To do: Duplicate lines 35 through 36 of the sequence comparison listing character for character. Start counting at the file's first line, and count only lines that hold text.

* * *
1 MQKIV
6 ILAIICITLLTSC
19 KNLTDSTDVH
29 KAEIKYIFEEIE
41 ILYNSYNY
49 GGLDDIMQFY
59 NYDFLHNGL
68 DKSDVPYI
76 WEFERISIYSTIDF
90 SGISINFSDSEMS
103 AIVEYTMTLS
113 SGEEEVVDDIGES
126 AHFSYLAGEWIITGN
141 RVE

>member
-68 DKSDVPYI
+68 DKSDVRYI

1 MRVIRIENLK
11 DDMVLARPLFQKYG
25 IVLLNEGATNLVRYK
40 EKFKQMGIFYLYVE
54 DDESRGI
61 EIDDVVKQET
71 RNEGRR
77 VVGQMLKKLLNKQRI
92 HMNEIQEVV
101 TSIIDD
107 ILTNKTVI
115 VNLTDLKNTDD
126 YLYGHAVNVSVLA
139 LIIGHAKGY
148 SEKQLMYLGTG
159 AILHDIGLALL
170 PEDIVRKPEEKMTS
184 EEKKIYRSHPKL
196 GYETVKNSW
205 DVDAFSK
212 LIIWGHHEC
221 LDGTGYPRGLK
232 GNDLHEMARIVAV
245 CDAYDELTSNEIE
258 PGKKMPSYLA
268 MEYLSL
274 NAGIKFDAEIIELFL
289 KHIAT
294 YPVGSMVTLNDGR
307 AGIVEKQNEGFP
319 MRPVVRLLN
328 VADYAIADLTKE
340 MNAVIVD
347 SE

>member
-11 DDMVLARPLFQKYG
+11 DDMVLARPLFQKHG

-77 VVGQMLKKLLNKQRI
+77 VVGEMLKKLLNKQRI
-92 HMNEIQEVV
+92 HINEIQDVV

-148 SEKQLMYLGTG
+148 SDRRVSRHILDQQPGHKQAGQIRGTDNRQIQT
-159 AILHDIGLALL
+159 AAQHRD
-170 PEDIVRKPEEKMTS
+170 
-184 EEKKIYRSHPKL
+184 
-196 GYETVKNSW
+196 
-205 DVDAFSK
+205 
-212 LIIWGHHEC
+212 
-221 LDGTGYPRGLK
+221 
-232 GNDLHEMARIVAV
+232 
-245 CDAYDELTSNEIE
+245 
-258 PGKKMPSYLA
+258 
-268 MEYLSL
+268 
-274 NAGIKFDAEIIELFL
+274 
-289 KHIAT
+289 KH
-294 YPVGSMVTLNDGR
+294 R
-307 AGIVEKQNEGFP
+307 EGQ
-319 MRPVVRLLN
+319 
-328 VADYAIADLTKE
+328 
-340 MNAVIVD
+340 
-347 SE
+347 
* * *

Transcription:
184 EEKKIYRSHPKL
196 GYETVKNSW